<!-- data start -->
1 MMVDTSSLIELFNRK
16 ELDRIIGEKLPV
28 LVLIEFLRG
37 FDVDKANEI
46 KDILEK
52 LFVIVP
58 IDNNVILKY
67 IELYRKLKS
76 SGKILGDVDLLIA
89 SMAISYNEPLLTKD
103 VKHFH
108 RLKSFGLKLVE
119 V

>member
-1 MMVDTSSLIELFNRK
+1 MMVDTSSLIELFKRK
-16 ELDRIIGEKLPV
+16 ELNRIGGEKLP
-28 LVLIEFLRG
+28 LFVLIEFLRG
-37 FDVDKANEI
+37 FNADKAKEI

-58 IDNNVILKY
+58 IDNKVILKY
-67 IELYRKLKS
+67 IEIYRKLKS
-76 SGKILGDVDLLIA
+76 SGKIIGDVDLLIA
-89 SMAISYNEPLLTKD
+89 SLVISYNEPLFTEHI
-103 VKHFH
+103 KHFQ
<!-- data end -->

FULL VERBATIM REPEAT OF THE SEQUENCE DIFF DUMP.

1 MMVDTSSLIELFNRK
16 ELDRIIGEKLPV
28 LVLIEFLRG
37 FDVDKANEI
46 KDILEK
52 LFVIVP
58 IDNNVILKY
67 IELYRKLKS
76 SGKILGDVDLLIA
89 SMAISYNEPLLTKD
103 VKHFH
108 RLKSFGLKLVE
119 V

>member
-1 MMVDTSSLIELFNRK
+1 MMVDTSSLIELFKRK
-16 ELDRIIGEKLPV
+16 ELNRIGGEKLP
-28 LVLIEFLRG
+28 LFVLIEFLRG
-37 FDVDKANEI
+37 FNADKAKEI

-58 IDNNVILKY
+58 IDNKVILKY
-67 IELYRKLKS
+67 IEIYRKLKS
-76 SGKILGDVDLLIA
+76 SGKIIGDVDLLIA
-89 SMAISYNEPLLTKD
+89 SLVISYNEPLFTEHI
-103 VKHFH
+103 KHFQ